Over the years, many Metallica members have spoken about films and have been involved in the world of cinema in various ways. The most prominent example of that is Kirk Hammett who has developed a reputation for being a connoisseur of horror films. When it comes to the cinematic tastes of frontman James Hetfield, he prefers a different domain of cinema.
Hetfield has made appearances in several productions himself, including the relatively recent Ted Bundy biopic starring Zac Efron and The Simpsons in addition to multiple documentaries. For Hetfield, there was one early cinematic experience that shaped his image of himself and played a vital part in the evolution of his artistic career.
That film was none other than Sergio Leone’s iconic spaghetti western The Good, the Bad and the Ugly which had a definitive impact on the genre. Leone’s opus presented a highly engaging vision of violence and disorder through the absolutely brilliant cinematography of Tonino Delli Colli, accompanied by Ennio Morricone’s game-changing score.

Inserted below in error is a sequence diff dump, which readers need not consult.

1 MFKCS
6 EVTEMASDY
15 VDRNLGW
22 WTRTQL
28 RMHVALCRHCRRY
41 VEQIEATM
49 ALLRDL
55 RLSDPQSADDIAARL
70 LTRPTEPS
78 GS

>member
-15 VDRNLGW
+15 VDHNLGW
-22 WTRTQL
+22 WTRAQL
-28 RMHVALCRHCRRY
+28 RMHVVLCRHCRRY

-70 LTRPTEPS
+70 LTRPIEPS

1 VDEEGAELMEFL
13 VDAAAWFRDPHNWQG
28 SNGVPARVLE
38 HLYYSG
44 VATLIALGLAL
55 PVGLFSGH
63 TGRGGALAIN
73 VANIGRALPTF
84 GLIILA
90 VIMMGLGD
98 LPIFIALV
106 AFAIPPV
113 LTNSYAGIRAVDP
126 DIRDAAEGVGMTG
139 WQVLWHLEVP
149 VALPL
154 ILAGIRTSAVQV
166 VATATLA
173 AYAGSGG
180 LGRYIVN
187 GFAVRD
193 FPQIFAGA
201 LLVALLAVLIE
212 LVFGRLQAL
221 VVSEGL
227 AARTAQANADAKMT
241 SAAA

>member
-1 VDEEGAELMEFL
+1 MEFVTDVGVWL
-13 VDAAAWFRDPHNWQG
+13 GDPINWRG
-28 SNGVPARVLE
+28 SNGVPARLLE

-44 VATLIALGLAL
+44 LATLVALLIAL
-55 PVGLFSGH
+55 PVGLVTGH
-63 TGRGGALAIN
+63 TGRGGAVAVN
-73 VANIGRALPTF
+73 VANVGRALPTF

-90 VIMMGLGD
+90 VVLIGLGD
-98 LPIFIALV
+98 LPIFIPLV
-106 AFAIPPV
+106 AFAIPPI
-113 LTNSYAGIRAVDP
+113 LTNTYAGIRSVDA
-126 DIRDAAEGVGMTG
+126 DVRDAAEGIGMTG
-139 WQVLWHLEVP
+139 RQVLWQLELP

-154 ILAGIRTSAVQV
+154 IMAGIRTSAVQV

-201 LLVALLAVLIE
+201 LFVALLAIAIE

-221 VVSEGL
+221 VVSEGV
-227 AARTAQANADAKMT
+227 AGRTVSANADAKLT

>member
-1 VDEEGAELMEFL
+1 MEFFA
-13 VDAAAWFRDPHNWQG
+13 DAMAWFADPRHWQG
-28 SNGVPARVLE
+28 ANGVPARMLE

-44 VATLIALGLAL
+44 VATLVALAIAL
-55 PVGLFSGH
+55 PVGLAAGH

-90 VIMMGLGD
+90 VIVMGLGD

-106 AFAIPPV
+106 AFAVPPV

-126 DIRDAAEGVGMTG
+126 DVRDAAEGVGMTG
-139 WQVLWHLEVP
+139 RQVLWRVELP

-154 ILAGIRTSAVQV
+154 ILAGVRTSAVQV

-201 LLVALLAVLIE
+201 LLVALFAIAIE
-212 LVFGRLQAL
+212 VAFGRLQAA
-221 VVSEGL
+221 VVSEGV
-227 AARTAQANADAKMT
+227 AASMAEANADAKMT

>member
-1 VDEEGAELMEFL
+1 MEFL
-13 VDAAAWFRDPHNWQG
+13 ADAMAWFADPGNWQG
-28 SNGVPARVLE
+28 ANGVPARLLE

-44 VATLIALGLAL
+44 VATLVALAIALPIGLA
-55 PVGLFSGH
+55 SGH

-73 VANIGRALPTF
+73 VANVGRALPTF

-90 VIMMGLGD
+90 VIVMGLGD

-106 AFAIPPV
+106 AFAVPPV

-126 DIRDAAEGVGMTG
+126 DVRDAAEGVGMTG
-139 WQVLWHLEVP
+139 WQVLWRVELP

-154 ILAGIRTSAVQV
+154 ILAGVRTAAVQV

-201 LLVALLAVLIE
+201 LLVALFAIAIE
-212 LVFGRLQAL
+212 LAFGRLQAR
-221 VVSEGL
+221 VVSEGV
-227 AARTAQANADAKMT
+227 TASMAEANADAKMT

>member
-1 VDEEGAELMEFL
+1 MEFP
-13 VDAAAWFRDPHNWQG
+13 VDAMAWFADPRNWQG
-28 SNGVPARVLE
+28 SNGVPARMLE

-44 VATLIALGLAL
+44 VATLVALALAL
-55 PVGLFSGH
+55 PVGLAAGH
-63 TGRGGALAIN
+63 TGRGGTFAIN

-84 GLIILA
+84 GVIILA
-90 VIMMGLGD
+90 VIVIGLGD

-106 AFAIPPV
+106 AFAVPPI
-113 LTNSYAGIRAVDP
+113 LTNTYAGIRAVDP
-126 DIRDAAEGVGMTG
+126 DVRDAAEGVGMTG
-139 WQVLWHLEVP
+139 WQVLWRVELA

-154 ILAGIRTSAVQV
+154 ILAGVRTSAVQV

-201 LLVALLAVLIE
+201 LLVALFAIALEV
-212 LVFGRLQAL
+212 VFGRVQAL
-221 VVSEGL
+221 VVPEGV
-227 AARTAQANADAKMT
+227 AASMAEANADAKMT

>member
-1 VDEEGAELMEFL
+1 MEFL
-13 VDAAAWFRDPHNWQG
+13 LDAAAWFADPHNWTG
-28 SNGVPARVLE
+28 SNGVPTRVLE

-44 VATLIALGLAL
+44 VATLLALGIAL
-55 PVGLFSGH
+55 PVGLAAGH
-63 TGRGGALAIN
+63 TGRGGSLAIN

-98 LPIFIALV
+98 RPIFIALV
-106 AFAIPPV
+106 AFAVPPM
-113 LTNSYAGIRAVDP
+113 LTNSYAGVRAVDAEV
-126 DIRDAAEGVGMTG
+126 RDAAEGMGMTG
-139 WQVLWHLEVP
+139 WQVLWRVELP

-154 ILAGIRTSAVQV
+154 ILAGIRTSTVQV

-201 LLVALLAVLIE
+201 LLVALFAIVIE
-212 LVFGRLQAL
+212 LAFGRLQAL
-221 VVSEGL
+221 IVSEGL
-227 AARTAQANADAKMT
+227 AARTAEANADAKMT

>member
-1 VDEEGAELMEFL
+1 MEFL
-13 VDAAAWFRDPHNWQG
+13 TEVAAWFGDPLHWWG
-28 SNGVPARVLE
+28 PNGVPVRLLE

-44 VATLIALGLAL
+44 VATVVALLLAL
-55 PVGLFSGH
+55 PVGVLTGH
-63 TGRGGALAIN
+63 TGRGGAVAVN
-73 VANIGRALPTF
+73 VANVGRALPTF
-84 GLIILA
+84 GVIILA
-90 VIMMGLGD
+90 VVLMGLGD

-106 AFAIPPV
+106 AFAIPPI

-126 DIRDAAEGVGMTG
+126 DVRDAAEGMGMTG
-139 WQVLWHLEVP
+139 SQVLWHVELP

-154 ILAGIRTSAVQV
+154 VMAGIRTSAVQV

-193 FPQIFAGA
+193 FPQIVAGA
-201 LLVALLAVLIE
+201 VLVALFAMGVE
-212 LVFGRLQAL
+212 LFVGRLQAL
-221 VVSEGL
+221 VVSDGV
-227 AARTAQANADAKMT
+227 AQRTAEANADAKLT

“I don’t remember the first time I saw it,” Hetfield said during a screening of the film while talking about the impact it had on him. “I became a Clint Eastwood fan early on in my life, and it’s one of those films that… [Clint’s character was] one of the early mentors on screen that I kind of wanted to emulate… the tough, cool, quiet guy.”
He explained that the film stayed with him through the years because of the infinitely rich subtext that had a lot of philosophical meditations. “I actually identified with each person in the movie — the ugly one, the good and the bad,” Hetfield added. “Without getting too deep, but, yeah, metaphorically, we all have that in us, we all have the potential to be each one of those.”
Leone’s Dollars Trilogy played a huge role in both the director’s career as well as the trajectory of Clint Eastwood who was exposed to unprecedented fame and stardom. The actor believed in the project as well and claimed that the stories deviated from what had been achieved in the genre before, offering something new in a radically different style.
The image of Clint Eastwood in The Good, the Bad and the Ugly definitely influenced a lot of young audience members when they watched it for the first time and Hetfield was no different. While describing the film, Hetfield said that he conceptualised the desert as the labyrinth of life and that Eastwood’s journey through that was remarkable.
This fundamental struggle that was essential to the human condition resonated with Hetfield. He said: “What I liked about the movie, for me, was that each one of [the characters] had their own survival technique — how they navigated the desert, the war, just struggling through life… they all had their own way of doing their thing. And, you know, Clint was the coolest.”